var response = await httpClient.GetAsync("https://gnabberonlinestorage.blob.core.windows.net/alpha/quotes.json");

        quotesJson = response.StatusCode == HttpStatusCode.NotModified
            ? ReadQuotesFromCache()
            : await response.Content.ReadAsStringAsync();

        UpdateLocalCache(response.Headers.ETag, quotesJson);
    }
    _quotes = JsonConvert.DeserializeObject<List<QuoteInfo>>(quotesJson);

    PickAndSetQuote();
    IsBusy = false;
}

If the local and remote ETag match, we will not receive any data with the call leaving us with a very small data footprint for this call. The code handling the caching is shown below. Note that for accessing the preferences Xamarin.Essentials were used:

public string CurrentEtagVersion => Preferences.Get(EtagKey, string.Empty);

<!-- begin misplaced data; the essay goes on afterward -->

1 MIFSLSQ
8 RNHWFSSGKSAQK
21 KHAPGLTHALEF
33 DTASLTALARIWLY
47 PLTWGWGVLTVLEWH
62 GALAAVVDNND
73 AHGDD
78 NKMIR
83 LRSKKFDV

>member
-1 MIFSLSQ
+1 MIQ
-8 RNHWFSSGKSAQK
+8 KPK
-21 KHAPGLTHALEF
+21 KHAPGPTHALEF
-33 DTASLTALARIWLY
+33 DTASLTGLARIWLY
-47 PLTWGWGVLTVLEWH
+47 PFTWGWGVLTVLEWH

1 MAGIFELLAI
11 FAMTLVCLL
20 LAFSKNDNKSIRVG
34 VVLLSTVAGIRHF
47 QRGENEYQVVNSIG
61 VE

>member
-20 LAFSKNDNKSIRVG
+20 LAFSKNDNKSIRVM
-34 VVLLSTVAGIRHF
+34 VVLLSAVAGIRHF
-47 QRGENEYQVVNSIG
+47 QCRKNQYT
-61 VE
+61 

private void UpdateLocalCache(EntityTagHeaderValue eTag, string quotesJson)
{
    // Only update the cache if we need to
    if (eTag == null || CurrentEtagVersion == eTag.Tag) return;
    Preferences.Set(EtagKey, eTag.Tag);
    File.WriteAllText(_quotesFilename, quotesJson);
}

private string ReadQuotesFromCache()
{
    if (!File.Exists(_quotesFilename)) return string.Empty;
    return File.ReadAllText(_quotesFilename);
}

I will leave it there with this sample but since we are already storing the data in a local cache we could also consider making this app fully Offline capable. With Xamarin Essentials, which we are already using, we can check if we have a network connection and what kind of connection. This information allows us to decide if we want/can access the remote storage or rather load the data from the initial cache.

You can find the entire client sample code on GitHub.

Conclusion

In this post, we saw how you can use Azure Blob storage as a backend service to host the content of your app without having to implement any web server. You can add security layers to the storage. Tracking changes on the backend are provided out of the box via HTTP ETags.